The glass transition is the intersection of the baseline and the sloping change in heat capacity of the sample as the temperature increases.
The polymers are also notable for a higher Vicat softening temperature than polystyrene. Vicat softening temperature is measured by ASTM method D-1525. It, also, has been found to vary with the content of p-isomer in the monomer mixture, as shown below in Table 2:
TABLE 2______________________________________Content of1-methyl-4-ethenyl Vicatbenzene, wt. percent °C. ± 1° C.______________________________________99.7 11897.0 11995.5 11489.3 108______________________________________
By comparison, styrene has a Vicat of about 107° to 108° C. and the polymer of "vinyl toluene" a Vicat of only 97° C. Thus, the present homopolymers are characterized by a Vicat temperature of at least 108° C., generally at least 110° or 112° C.
The polymers will generally have a molecular weight corresponding to intrinsic viscosities of 0.1 to 10 (toluene/30° C.). This will generally correspond to molecular weights of at least 30,000, with most molecular weights (Mv-viscosity average) being about 250,000 to 275,000 for commercial materials. The glass transition temperatures for very low molecular weight materials (below 50,000) may be lower than those indicated and therefore not suited for uses where solid state properties are desired. The melt indices will normally be in the range 2.0 to 3.0, generally 2.0 to 2.5. Relative densities of the polymers are comparable to those of styrene, being just above 1.0, generally about 1.01. Good optical properties as indicated by transmittances of at least 88% are typical of the polymers. The pentane uptake is generally about 40%, as compared to about 1-2% for polystyrene, thereby indicating a greater affinity for hydrocarbons.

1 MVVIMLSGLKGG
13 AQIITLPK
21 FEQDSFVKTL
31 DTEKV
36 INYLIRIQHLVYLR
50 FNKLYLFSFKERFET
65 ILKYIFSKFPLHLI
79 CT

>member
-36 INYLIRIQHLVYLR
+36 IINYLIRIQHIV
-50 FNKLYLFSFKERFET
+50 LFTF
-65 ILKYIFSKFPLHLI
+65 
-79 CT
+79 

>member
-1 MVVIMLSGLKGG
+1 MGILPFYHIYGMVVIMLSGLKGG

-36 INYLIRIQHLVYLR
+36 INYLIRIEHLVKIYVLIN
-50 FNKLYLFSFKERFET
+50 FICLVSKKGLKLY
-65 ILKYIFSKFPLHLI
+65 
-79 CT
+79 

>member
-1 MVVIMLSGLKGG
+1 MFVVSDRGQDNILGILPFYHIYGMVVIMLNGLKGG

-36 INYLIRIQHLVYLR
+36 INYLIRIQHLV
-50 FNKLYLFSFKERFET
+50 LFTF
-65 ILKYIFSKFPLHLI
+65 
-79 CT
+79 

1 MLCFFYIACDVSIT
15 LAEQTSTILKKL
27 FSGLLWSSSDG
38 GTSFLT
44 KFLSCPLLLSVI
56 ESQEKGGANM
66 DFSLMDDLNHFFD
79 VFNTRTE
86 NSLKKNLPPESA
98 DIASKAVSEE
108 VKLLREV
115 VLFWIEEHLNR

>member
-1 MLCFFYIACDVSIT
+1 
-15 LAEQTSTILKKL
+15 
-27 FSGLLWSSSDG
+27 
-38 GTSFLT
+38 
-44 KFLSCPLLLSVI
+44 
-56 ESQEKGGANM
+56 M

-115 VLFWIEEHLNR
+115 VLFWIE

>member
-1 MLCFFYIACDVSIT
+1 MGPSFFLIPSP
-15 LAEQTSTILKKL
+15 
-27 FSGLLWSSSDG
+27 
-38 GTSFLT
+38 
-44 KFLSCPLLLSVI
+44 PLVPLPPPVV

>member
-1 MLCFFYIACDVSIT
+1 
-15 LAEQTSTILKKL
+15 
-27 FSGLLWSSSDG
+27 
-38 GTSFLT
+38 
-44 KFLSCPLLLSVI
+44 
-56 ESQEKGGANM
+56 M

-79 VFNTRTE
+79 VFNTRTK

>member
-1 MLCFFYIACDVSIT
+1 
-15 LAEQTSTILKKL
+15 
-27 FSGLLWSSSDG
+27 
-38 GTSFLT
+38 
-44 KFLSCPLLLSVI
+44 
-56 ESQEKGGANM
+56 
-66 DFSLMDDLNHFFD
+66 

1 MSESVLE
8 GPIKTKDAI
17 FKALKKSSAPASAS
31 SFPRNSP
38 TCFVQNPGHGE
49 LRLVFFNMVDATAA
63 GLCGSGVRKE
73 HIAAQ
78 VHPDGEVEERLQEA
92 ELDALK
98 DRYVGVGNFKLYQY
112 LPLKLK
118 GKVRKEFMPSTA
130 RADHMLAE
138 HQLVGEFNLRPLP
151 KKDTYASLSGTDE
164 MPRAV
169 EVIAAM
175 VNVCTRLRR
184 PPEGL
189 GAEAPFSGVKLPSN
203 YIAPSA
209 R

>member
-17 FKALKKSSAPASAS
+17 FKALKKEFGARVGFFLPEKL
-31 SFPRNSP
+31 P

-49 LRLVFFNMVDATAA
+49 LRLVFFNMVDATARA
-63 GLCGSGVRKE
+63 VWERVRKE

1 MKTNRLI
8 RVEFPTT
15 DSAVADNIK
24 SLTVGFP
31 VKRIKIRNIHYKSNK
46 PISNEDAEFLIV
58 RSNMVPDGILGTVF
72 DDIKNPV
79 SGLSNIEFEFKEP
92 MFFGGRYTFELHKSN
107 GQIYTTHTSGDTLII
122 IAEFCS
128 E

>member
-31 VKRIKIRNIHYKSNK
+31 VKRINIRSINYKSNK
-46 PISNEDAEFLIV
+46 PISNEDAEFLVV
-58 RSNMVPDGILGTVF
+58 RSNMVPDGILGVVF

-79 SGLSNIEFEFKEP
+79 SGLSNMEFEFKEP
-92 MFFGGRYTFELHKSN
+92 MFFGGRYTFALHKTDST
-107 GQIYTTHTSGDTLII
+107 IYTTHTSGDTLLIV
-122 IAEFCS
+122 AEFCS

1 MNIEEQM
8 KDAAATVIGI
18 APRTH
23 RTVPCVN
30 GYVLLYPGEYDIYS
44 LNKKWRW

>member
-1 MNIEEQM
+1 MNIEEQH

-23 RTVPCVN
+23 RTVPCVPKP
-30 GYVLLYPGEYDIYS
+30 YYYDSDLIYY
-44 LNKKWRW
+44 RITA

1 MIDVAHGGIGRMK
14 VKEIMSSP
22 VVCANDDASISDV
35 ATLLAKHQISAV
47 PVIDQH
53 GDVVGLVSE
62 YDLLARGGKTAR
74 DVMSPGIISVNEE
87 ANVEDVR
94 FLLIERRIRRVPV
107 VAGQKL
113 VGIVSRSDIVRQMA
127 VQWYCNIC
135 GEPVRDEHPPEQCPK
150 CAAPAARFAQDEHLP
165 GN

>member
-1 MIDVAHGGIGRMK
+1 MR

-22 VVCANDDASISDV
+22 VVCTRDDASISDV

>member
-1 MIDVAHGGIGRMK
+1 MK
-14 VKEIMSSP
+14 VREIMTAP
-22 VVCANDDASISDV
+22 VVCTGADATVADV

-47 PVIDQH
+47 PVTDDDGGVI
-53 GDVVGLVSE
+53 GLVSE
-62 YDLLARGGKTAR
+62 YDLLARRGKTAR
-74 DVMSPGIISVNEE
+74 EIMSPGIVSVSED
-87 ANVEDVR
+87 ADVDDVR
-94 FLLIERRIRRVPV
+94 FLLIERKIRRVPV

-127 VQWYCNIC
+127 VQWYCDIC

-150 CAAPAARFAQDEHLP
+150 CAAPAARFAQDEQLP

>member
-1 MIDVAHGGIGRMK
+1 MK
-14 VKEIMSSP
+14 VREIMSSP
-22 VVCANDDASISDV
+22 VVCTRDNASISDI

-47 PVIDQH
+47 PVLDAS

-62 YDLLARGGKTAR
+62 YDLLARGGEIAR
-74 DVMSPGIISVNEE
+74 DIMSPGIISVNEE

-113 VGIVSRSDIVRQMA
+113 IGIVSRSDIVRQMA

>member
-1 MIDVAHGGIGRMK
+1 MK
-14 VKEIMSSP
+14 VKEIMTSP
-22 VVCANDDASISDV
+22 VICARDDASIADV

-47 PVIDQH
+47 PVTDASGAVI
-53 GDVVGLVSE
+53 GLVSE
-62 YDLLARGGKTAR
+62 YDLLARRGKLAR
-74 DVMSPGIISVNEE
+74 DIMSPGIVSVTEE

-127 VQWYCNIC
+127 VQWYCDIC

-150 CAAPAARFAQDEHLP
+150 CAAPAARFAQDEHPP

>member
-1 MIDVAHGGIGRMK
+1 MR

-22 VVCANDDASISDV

The polymerizable mixture may also be copolymerized with other monomers. The conditions for the copolymerization will, in general, be similar to those used for polymerizing the mixture by itself and for copolymerizing styrene. Thus, initiators, temperatures, pressures, solvents and recovery processes will be similar to those previously described. The types of copolymer produced may include random, regular, block and graft copolymers. The preparative procedures will be those appropriate to the type of copolymer in question.
Random copolymers may be made with a wide range of comonomers including other vinyl monomers such as styrene, alpha-methyl styrene, acrylates including methyl acrylate, ethyl acrylate, methacrylates including methyl methacrylate, acrylonitrile, olefins especially diolefins such as butadiene, isoprene, chloroprene and mono olefins such as ethylene and propylene.
A particularly preferred class of random copolymers are the random copolymers with butadiene. They may be produced by methods similar to those used in the manufacture of GR-S synthetic rubber and described, for example, in "Synthetic Rubber", Ed. Whitby et al. John Wiley, New York, 1954. A suitable polymerization mixture is shown in Table 3 below:
TABLE 3______________________________________Butadiene-MEB PolymerizationFormula Parts per 100 parts Total Monomers______________________________________Butadiene 70Methyl-ethenyl benzene mixture 30Dodecyl mercaptan 0.5Potassuim persulfate 0.23Soap (anhydrous basis) 4.3Water 180 285.03______________________________________
Generally, a slightly greater proportion by weight will be required for the methyl ethenyl benzene mixture, as compared to styrene, because of its higher molecular weight. However, the polymerization conditions used for styrene will be generally applicable with the new monomer mixture.